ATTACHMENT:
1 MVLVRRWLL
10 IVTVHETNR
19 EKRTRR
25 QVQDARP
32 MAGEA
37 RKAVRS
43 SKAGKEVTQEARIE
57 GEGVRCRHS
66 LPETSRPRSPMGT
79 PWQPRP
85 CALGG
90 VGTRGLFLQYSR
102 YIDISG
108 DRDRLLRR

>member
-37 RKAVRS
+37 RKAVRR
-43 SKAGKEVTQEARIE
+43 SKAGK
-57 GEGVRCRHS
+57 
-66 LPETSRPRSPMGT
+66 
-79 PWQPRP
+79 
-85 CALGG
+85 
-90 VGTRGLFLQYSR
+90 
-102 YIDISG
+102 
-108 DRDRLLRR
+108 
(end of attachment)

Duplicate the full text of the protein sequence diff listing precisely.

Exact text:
1 MVLVRRWLL
10 IVTVHETNR
19 EKRTRR
25 QVQDARP
32 MAGEA
37 RKAVRS
43 SKAGKEVTQEARIE
57 GEGVRCRHS
66 LPETSRPRSPMGT
79 PWQPRP
85 CALGG
90 VGTRGLFLQYSR
102 YIDISG
108 DRDRLLRR

>member
-37 RKAVRS
+37 RKAVRR
-43 SKAGKEVTQEARIE
+43 SKAGK
-57 GEGVRCRHS
+57 
-66 LPETSRPRSPMGT
+66 
-79 PWQPRP
+79 
-85 CALGG
+85 
-90 VGTRGLFLQYSR
+90 
-102 YIDISG
+102 
-108 DRDRLLRR
+108 